This study examined the temporal stability of three psychophysiological responses (frontal electromyographic activity, hand surface temperature, and heart rate) recorded over four sessions (days 1, 2, 8, and 28) on 34 subjects, 17 with high Spielberger Trait Anxiety Inventory scores and 17 with low scores. Each session consisted of a 20-minute adaptation period, a baseline condition, and two stressors (one cognitive, the other physical). Two forms of reliability coefficients were employed, intraclass correlations and Pearson Product Moment; the two types of reliability coefficients arrived at the same conclusions. Results indicated that reliability coefficients for the two anxiety groups did not differ on frontal EMG or heart rate responses; however, hand surface temperature responding was considerably less reliable for high anxious individuals than low anxious individuals. Reliability coefficients on absolute scores were, for the most part, reliable. Treating the responses as relative measures (percent change from baseline or simple change scores from baseline) produced smaller and less reliable coefficients. Magnitudes of the three physiological responses did not significantly differ as a function of high or low trait anxiety. Findings are discussed in terms of their clinical, as well as basic psychophysiological, importance.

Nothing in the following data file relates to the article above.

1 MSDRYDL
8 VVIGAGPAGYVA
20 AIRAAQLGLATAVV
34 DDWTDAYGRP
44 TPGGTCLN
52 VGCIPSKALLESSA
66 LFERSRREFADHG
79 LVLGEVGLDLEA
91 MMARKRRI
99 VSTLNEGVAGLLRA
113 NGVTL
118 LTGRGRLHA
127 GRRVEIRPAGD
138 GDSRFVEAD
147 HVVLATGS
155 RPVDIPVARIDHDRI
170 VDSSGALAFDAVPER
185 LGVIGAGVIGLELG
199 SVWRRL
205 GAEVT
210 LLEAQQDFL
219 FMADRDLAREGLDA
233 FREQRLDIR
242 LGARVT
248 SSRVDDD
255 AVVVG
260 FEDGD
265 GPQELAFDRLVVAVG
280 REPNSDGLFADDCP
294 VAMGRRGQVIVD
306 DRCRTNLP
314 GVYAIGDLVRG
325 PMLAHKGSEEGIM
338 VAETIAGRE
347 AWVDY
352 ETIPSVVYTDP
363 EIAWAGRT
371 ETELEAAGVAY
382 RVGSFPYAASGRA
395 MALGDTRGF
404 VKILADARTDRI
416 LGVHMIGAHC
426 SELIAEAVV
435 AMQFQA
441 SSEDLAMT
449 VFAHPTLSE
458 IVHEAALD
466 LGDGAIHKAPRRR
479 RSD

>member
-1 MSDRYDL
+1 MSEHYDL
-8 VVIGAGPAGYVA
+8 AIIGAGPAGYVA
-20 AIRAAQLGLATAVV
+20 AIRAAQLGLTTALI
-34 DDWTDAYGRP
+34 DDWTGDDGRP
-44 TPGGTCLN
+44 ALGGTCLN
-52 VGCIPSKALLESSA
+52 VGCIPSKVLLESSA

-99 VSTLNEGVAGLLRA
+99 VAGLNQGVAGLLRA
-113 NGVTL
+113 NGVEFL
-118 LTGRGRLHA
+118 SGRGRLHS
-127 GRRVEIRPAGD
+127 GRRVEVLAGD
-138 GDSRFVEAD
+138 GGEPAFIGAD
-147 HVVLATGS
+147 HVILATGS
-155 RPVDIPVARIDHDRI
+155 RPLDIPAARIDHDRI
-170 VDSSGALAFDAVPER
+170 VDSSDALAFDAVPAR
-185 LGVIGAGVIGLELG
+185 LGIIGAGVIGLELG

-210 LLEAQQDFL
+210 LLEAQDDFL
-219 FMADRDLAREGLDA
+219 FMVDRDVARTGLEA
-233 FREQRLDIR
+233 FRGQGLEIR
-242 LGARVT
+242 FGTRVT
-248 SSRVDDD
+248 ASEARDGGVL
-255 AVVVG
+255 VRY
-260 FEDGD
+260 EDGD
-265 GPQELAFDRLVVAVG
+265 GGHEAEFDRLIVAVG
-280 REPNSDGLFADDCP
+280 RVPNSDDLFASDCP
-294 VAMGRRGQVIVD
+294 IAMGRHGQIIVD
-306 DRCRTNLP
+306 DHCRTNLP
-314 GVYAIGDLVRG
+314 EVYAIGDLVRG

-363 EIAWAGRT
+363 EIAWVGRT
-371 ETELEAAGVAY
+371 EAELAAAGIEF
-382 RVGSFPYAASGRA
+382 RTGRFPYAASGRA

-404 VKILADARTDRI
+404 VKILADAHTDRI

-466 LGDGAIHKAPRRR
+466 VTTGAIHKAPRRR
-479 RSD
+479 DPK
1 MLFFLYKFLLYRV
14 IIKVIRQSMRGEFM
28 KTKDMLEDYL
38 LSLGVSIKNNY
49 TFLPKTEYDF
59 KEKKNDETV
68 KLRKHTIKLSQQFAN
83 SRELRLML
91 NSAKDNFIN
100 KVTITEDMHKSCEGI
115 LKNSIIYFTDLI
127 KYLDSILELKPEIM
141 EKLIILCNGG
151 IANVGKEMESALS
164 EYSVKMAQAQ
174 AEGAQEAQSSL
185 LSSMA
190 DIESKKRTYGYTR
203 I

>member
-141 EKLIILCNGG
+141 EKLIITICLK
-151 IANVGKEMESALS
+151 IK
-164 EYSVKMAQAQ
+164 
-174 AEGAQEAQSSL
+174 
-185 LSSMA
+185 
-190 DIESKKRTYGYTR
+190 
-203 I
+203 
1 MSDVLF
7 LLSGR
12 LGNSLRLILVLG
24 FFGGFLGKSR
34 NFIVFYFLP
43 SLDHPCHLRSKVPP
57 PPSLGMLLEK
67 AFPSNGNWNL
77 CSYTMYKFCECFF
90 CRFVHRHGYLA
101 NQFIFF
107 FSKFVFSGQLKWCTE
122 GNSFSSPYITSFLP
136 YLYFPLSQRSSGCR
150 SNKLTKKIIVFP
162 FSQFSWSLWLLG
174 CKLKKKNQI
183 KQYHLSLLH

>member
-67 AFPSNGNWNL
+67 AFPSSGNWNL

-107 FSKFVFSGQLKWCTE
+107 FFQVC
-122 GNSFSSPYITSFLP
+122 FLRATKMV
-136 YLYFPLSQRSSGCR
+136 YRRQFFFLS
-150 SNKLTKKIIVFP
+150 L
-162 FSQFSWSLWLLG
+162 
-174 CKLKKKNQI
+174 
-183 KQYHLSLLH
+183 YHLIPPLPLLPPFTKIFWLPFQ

- heart rate
- skin temperature
ASJC Scopus subject areas
- Agricultural and Biological Sciences(all)